It’s July 2007 and the first episode of Mad Men is airing on AMC. The camera glides to a bar of suited men drinking, smoking, and—of course—talking to pretty ladies. The camera lands on a man, his back to the audience, seated at a table, alone. He’s scribbling on a napkin and soon plying an older waiter for his thoughts on cigarette brands and smoking. When the waiter asks if he’d like another drink, he waves his fingers at his glass, "Do this again," he says. "Old Fashioned."
That man is Don Draper. And the cocktail he orders, then generally unknown to most drinkers, begins a slow creep into bars across the country.
While many television and film characters drink, not all of them have a signature cocktail. Even fewer have the perfect storm of a persona, beverage, and real-life zeitgeist that collides to not only propel that drink into the popular consciousness, but for the libation to be indefinitely associated with that personality. Those who have made the cut can be counted on one hand. There’s Don Draper and his classic Old Fashioned. Carrie Bradshaw and the pink Cosmopolitan that took the 1990s by storm on Sex and the City. Meanwhile, Jeff Lebowski aka "The Dude" in The Big Lebowski, somehow brought the White Russian back. And, of course, James Bond's "shaken, not stirred" Martini is still his most beloved catchphrase.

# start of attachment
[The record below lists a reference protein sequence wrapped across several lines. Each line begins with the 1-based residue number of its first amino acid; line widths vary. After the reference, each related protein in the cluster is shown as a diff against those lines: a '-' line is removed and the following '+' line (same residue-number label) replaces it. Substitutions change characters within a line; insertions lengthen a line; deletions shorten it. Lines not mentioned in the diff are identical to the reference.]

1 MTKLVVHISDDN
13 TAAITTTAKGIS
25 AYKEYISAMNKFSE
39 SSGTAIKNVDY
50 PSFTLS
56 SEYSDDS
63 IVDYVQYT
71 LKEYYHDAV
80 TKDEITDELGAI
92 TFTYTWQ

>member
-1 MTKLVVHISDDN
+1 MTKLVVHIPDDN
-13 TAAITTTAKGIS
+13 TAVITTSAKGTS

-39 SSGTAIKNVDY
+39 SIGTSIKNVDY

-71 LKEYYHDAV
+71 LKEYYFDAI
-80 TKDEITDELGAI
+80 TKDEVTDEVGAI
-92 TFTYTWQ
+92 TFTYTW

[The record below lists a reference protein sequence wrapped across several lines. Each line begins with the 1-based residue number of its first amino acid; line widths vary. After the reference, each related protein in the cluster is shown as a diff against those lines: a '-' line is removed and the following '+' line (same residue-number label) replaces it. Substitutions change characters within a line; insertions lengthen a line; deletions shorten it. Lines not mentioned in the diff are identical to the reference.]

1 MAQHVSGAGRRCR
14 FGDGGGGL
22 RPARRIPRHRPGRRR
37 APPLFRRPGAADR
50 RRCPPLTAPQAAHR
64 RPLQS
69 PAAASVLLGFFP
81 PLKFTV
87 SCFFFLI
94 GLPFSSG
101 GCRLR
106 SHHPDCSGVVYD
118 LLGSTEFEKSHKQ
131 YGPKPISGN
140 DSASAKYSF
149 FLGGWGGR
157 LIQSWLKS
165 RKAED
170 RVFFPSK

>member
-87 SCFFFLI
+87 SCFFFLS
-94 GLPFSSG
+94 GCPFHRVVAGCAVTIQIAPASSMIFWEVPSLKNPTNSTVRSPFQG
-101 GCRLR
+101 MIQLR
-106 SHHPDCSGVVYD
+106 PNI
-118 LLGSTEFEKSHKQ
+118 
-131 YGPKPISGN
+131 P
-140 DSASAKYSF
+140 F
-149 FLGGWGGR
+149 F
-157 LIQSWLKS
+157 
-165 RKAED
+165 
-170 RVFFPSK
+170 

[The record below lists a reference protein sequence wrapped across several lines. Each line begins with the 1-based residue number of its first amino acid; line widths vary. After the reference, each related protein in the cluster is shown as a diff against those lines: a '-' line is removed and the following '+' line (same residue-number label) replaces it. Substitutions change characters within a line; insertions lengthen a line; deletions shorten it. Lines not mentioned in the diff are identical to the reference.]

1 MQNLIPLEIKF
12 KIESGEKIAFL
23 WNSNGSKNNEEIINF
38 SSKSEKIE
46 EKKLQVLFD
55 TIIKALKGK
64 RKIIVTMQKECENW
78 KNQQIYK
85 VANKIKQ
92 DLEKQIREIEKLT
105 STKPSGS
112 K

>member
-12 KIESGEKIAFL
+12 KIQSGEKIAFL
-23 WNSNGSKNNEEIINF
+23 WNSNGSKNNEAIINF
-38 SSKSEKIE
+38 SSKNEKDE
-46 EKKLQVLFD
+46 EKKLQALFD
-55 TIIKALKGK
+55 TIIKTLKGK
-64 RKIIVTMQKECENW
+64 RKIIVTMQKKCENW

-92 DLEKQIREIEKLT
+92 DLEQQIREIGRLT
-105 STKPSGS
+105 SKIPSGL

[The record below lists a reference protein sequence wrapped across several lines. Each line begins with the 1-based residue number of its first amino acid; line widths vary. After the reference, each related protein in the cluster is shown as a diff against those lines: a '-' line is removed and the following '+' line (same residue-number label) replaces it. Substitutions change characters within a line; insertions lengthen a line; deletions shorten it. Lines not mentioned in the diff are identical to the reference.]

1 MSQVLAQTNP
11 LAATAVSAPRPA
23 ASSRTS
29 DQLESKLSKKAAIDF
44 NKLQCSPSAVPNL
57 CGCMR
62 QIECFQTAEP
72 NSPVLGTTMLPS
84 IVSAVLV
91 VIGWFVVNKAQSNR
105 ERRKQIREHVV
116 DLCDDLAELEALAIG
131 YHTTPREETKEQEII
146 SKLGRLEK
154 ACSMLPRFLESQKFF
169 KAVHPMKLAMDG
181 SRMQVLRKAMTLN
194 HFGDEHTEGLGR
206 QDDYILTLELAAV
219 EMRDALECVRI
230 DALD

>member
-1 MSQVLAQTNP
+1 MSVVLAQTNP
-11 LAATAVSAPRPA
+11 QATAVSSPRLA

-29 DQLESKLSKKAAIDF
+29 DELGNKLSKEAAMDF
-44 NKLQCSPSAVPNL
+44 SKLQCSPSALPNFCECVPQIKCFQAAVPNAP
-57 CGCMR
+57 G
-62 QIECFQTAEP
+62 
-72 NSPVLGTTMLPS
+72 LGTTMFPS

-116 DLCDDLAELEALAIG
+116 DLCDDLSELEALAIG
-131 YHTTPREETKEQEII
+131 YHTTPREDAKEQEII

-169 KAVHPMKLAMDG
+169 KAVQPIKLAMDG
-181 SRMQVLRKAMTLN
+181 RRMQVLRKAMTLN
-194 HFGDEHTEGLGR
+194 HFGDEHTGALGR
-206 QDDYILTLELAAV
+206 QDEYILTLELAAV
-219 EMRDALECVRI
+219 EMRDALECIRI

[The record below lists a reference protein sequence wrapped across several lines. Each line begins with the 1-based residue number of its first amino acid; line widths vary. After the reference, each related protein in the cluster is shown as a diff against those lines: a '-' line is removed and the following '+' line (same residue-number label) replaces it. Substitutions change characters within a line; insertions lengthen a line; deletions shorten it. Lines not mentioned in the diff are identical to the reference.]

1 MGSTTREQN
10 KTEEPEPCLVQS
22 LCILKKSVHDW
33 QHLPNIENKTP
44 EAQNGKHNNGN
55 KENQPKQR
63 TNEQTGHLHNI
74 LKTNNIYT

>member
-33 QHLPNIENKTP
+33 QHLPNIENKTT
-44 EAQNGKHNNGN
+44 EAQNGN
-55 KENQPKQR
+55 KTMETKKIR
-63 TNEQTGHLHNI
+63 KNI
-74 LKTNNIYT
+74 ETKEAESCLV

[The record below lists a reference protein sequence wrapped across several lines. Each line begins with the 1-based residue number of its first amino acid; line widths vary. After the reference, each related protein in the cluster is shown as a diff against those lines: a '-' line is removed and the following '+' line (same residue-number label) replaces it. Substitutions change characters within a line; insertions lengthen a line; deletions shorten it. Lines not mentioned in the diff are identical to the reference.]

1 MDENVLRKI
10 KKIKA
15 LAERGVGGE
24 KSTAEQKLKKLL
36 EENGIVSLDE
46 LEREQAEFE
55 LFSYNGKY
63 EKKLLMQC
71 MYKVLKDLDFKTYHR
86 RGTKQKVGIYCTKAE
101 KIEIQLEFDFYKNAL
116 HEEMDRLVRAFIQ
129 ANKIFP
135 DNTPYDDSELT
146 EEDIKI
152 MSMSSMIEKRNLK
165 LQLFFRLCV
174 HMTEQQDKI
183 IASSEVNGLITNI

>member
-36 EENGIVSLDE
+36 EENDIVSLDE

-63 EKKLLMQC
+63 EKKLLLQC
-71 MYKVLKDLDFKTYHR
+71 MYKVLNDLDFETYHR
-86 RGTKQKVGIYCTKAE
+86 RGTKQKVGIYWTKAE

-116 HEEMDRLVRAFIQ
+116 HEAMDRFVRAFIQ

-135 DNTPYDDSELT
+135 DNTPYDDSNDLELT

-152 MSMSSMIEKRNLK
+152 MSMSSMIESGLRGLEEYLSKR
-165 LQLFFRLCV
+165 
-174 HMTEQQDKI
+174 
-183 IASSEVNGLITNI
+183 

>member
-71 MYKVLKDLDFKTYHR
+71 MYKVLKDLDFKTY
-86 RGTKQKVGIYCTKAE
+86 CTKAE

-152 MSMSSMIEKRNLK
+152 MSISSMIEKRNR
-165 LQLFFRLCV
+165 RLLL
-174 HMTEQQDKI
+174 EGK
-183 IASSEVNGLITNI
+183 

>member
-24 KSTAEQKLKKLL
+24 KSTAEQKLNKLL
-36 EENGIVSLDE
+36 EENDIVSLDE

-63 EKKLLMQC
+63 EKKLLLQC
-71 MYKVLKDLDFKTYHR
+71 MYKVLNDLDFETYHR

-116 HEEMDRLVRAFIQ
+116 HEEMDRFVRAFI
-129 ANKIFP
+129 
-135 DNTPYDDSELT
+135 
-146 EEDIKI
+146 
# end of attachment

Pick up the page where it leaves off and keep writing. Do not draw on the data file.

Noah Rothbaum, author of The Art of American Whiskey, splits these examples into two camps. "You have something like the Old Fashioned or White Russian, which were pre-existing drinks being introduced to a new audience," he says. "The Cosmo and James Bond’s vodka Martini were new cocktails that people weren’t drinking before." Though Cosmopolitans were becoming popular in New York, Sex and the City "really took it across the country and maybe around the world," Rothbaum explains. And the Martini had only ever properly been stirred with gin until 1964’s Goldfinger (or, in book form, 1956’s Diamonds Are Forever) when Bond decided to shake things up—so to speak.